The Neighborhood Center program was created to bring CAP’s services closer to the residents of the areas being served. There are five centers in Salt Lake County. Emergency food pantries are located in each of these centers. If in need, each member of a family is provided with a three-day supply of food. Clients can receive six food orders in a twelve-month period, although in emergency situations this general rule can be extended. The goal of the program is to help feed families who are desperate for assistance, especially during the winter months.
Clients are served on a first-come, first-served basis, and no appointment is required. Their needs are determined by filling out an intake form, which clearly establishes what they need to help them become self-sufficient. The need for these services is rising with current welfare legislation and the rising cost of living in Utah. The cost of rent alone often exceeds the amount of money received on SSD or SSI (Social Security Disability and Supplemental Security Income). Many new and nontraditional families need assistance, including many from out of state. Assistance by volunteers in running each center is essential and greatly appreciated, since only 1 full time employee is placed at each center.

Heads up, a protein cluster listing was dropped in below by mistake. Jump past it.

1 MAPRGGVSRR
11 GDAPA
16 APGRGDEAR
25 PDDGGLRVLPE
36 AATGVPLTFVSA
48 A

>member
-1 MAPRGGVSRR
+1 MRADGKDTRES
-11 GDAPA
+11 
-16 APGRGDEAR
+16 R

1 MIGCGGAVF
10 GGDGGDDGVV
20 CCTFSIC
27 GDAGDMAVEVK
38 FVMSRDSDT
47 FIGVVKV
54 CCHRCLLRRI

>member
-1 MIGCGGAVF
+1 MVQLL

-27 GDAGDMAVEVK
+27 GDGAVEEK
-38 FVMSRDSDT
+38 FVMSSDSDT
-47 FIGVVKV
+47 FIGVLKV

The five Centers render a tremendous amount of service. For example, from January 2008-December 2008, 149,484 family members were given 1,34,3456 meals. This represented 39,497 food orders and a total of 279,000 pounds of food distributed. The Utah Food Bank provides most of the food. Others donate also, including people who go door to door collecting turkeys for families to eat at Christmas and Thanksgiving. The program also has a large responsibility in providing referrals to CAP’s other services. Much of the funding for the program comes from the Community Service Block Grant (CSBG), the Community Development Block Grant (CDBG) and the United Way.